Tehran, Iran Iran's government will reject a proposed U.N. resolution that would give it until Aug. 31 to suspend uranium enrichment or face the threat of international sanctions, state-run radio said on Saturday.
"Iranians will not accept unfair decisions, even in the framework of resolutions by the international bodies," the radio commentary said.
There has been no official comment to the draft resolution, but state radio often is thought to provide the Iranian government line.
The resolution was formally circulated to the full 15-member U.N. Security Council late Friday and likely will be adopted next week.
"Ultimatum and deadline cannot be acceptable to us," the commentary said, accusing the United States and its allies of making what it called an illegal demand by the United States, France, Germany and Britain.
The commentary also said the draft might not be approved because of opposition by China.
Tehran said last week it would reply Aug. 22 to a Western incentive package, but the council decided to go ahead with a resolution and not wait for Iran's response.
The incentive package includes economic incentives and a provision for the United States to offer Iran some nuclear technology, lift some sanctions and join direct negotiations. The proposal also calls for Iran to impose a long-term moratorium on uranium enrichment - which can produce peaceful reactor fuel or fissile bomb material.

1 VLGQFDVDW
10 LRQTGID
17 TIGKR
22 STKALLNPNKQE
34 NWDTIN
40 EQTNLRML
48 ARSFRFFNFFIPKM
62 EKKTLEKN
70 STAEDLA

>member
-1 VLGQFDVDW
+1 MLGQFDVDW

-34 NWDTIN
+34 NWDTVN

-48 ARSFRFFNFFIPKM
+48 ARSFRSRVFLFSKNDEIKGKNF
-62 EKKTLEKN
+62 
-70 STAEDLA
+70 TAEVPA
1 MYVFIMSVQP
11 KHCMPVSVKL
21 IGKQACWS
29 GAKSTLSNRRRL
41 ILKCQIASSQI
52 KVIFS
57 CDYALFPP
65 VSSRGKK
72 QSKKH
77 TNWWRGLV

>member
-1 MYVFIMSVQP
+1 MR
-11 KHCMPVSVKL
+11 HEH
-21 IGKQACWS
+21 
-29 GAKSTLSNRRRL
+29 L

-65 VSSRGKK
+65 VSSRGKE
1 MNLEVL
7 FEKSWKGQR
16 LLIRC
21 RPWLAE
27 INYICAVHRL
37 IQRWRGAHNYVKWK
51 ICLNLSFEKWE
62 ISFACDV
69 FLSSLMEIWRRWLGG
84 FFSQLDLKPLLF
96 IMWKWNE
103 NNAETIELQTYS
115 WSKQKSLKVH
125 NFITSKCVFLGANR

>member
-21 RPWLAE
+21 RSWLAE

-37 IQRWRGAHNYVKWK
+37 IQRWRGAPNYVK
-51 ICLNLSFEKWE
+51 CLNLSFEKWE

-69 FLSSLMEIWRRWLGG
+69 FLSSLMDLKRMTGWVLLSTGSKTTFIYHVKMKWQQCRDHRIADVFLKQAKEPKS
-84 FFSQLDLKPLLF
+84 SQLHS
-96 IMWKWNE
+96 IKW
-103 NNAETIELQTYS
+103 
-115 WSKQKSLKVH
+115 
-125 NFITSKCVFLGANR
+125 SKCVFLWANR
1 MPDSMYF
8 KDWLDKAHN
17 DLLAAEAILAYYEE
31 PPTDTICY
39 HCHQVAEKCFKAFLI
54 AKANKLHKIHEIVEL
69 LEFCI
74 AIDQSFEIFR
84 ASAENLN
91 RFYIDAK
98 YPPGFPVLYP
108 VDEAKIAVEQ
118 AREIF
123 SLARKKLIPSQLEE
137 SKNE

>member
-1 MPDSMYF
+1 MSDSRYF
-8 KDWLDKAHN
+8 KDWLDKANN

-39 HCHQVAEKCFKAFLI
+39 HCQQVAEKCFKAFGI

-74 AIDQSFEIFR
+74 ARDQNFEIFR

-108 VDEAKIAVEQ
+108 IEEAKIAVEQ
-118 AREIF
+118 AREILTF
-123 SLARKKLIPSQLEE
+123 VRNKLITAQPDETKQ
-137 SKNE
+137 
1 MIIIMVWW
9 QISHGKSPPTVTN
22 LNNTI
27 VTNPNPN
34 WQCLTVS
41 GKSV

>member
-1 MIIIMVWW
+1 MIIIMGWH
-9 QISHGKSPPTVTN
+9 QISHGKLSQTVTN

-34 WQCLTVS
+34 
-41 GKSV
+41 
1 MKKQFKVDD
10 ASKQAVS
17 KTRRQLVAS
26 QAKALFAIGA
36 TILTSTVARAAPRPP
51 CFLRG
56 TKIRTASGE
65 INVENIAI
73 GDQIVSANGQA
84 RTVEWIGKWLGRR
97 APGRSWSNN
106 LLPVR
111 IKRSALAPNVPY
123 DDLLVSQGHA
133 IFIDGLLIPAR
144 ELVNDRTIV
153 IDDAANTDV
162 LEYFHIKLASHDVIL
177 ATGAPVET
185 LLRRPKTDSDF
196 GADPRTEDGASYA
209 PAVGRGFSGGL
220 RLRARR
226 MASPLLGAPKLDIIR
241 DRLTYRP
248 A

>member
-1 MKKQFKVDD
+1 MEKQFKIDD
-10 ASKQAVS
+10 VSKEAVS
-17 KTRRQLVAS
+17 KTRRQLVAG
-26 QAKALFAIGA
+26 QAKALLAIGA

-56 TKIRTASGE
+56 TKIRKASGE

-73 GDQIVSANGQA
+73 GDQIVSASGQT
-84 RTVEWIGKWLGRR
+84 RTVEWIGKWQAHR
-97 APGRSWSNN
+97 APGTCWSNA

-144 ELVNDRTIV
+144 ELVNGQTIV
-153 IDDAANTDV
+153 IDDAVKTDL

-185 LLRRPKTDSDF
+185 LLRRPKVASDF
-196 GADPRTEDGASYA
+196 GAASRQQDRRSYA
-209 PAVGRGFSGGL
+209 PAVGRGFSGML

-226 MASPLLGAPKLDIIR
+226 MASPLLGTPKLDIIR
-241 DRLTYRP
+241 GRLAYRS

The U.S. and some of its allies accuse Iran of seeking nuclear weapons. Tehran maintains its program is purely peaceful and aimed at generating electricity.
Iran has said it will never give up its right under the Nuclear Nonproliferation Treaty to enrich uranium and produce nuclear fuel but has indicated it may temporarily suspend large-scale activities to ease tensions.
Iran also warned the Security Council its double failure to stop the war in Lebanon and solve the nuclear standoff with Tehran would damage its credibility.
"The council has shown its incapability to solve the Lebanese crisis in recent days and repetition of the same behavior in Iran's nuclear case will damage the credibility of the Council more than before," said a commentary on state-run radio.
Iran is a primary backer of Hezbollah, at war with Israel in its Lebanese strongholds after guerrilla fighters kidnapped two Israeli soldiers 18 days ago.